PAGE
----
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December 12, 2010
Giving nonprofits a business edge

by Steve Garmhausen

George McDonald prides himself on running his human-services nonprofit, The Doe Fund Inc., like a business.

He started his charity by organizing the homeless people who were living in Grand Central Terminal, putting them to work and paying them for it, as a way to rehabilitate them and get them into homes and lasting jobs.

By training people to work within its revenue-generating units—as street cleaners, caterers and exterminators, for example—the 25-year-old Doe Fund has helped transition 5,000 homeless or formerly incarcerated people into permanent employment. At the same time, the revenue earned from those operations covers 10% of the organization's $50 million annual budget.

“We're a not-for-profit business,” says Mr. McDonald. “But that doesn't mean we're not a business.”

Other nonprofits based in the city agree that operating a revenue-generating business has helped them fulfill their missions. That's why many local charities are upset over a recent study from Pace University, which asserts that profit-making activities within nonprofits may actually be draining money from the very programs they are meant to fund.

The analysis of tax returns from more than 100 Manhattan-based human-services nonprofits suggests that some may be using donor funds to subsidize their unsuccessful side businesses. The study's author, Rebecca Tekula, executive director of the Wilson Center for Social Entrepreneurship at Pace, says her finding applies specifically to nonprofits that run businesses unrelated to their core mission. “[Charities] should think more carefully about whether this really works for the organization,” Ms. Tekula says.


But some of the nonprofits that were included in the study say its analysis of their tax returns was superficial. They also complain it could give the impression that all revenue-generating business ventures are suspect, even those related to a nonprofit's core mission.

Even worse, some experts worry, the potentially damaging report could hurt donations during the most important fundraising time of the year. “It comes in the fourth quarter, as organizations are racing to get year-end appeals out,” says Ruth McCambridge, editor of The Nonprofit Quarterly.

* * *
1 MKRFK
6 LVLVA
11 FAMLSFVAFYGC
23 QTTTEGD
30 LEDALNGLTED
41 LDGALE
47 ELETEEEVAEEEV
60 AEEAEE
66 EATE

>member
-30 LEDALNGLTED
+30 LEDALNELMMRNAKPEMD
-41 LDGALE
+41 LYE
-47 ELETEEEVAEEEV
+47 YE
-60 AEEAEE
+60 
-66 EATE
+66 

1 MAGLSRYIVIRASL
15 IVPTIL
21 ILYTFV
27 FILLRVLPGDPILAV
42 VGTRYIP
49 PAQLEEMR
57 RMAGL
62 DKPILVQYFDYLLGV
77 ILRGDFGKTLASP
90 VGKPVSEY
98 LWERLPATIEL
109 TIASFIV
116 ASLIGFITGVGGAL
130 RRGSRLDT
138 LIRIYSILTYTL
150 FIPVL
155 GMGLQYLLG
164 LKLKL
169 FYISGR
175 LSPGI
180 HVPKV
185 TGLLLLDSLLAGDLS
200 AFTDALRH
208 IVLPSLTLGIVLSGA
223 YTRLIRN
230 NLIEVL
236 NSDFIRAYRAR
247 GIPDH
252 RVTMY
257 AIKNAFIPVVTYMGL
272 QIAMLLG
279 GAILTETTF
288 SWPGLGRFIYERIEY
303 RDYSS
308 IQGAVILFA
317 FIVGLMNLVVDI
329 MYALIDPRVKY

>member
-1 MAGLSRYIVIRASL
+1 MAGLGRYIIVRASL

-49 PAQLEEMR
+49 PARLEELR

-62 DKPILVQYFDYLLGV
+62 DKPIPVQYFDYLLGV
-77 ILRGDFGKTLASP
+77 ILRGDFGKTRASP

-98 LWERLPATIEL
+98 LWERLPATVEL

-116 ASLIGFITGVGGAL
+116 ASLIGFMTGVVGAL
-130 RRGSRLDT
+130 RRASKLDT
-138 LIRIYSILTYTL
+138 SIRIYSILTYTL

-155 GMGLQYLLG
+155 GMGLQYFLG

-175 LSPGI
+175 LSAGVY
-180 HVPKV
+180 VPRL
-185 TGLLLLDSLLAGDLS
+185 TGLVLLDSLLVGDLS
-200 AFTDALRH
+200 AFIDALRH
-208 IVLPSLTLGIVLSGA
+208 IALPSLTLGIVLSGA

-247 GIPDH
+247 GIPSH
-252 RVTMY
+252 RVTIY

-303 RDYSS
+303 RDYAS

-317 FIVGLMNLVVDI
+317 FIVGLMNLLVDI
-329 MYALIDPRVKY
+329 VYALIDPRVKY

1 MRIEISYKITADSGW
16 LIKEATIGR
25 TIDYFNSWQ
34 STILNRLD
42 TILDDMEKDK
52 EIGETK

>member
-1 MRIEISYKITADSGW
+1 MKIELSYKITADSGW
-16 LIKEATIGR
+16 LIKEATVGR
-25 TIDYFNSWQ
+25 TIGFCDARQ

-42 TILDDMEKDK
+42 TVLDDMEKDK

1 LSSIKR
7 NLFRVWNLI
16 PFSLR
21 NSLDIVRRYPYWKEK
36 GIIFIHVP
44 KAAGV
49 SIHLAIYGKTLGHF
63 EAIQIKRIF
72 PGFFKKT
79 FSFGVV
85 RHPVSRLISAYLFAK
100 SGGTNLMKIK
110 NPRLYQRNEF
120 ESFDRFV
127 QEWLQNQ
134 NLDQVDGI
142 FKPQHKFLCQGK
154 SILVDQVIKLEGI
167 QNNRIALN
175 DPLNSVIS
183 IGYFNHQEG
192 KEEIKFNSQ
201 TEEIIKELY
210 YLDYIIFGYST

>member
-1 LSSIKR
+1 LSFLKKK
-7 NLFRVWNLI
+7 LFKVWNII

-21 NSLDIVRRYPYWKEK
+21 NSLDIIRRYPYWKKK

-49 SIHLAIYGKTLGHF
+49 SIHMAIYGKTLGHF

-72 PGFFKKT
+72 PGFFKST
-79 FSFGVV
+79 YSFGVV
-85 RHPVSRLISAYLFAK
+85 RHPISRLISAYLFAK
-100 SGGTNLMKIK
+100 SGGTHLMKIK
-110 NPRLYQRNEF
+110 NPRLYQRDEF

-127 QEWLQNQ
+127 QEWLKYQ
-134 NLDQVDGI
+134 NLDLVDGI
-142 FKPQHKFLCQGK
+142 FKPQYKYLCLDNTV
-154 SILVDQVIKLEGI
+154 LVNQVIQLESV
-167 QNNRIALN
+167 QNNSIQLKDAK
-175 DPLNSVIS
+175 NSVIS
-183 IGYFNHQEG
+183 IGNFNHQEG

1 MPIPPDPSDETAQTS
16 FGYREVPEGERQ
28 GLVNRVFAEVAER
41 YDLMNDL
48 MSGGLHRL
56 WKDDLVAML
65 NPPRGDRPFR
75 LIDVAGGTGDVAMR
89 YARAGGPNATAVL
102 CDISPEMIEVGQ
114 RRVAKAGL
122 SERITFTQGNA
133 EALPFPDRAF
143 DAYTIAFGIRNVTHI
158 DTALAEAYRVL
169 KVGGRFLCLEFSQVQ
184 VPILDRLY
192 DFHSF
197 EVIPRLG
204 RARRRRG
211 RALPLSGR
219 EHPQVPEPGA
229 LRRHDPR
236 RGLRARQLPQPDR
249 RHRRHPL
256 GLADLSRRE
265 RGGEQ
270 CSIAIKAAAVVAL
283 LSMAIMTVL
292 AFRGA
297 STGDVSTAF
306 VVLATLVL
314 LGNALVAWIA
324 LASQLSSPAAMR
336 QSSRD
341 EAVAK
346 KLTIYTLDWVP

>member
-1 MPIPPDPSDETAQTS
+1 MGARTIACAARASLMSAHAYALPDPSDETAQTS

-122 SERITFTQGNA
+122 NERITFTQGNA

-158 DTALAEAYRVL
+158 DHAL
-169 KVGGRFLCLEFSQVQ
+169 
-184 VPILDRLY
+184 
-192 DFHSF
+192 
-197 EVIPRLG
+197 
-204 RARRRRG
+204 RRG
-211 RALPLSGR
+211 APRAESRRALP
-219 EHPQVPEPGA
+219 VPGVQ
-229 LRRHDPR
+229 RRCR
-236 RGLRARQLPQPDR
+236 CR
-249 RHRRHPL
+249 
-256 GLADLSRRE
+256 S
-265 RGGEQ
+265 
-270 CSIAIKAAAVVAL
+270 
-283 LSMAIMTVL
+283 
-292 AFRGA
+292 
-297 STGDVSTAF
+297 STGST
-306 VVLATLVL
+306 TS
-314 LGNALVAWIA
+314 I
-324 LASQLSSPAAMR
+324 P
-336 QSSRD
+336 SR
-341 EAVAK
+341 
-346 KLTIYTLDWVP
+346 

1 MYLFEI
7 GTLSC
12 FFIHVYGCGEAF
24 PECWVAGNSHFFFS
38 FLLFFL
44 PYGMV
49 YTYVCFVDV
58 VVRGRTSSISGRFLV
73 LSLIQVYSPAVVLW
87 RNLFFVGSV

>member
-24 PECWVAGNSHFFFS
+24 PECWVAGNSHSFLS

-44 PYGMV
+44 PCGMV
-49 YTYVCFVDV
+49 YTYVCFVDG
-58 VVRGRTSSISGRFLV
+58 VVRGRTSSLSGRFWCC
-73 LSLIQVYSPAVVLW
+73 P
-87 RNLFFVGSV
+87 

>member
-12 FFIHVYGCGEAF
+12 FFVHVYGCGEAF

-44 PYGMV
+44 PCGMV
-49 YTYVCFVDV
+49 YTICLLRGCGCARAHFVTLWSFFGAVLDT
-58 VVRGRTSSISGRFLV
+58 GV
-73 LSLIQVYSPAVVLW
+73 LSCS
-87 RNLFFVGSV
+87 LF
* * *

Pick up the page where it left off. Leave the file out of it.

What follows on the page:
Far from being a funding drain, businesses within charities are often the engine of their missions. The visibility of the Doe Fund's street sanitation operation, which counts 11 business improvement districts in the city as clients, drives much of the nonprofit's fundraising and job-placement success.


Another nonprofit, God's Love We Deliver, runs a catalog business to raise money for its mission of helping people living with HIV/AIDS. The nonprofit earns an annual surplus of about $35,000 through catalog sales of everything from Chuck's Famous Brownies—baked in the organization's SoHo kitchen—to wine glasses. That money is plowed into core services such as nutrition education and home delivery of meals, says Chief Executive Karen Pearl.

But Ms. Pearl acknowledges that the catalog business was a money loser as recently as 2006. Since then, the organization has scrapped the paper catalog and put the business online.

“We evaluate very carefully every dollar we raise from our donors,” says Ms. Pearl. “We're all about ensuring those dollars are well-spent.”

The catalog's money-losing past provides a clue as to how tricky it can be for nonprofits to run side businesses. Indeed, managing businesses—especially those unrelated to core mission—can drain staffing resources at a nonprofit, says Ms. McCambridge, adding that Ms. Tekula's study raises important questions.

Many nonprofits do keep a close eye on their revenue-generating businesses. Last year, the American Foundation for the Blind stopped selling its audio books, a side business that was losing $500,000 a year, according to Carl Augusto, chief executive of the agency.

Mr. Augusto cautions that revenue-generating businesses can cost an organization more than just money. “Whenever you have a 'side business,' it can take the CEO's and the staff's attention,” he says. “You've got to be careful.”

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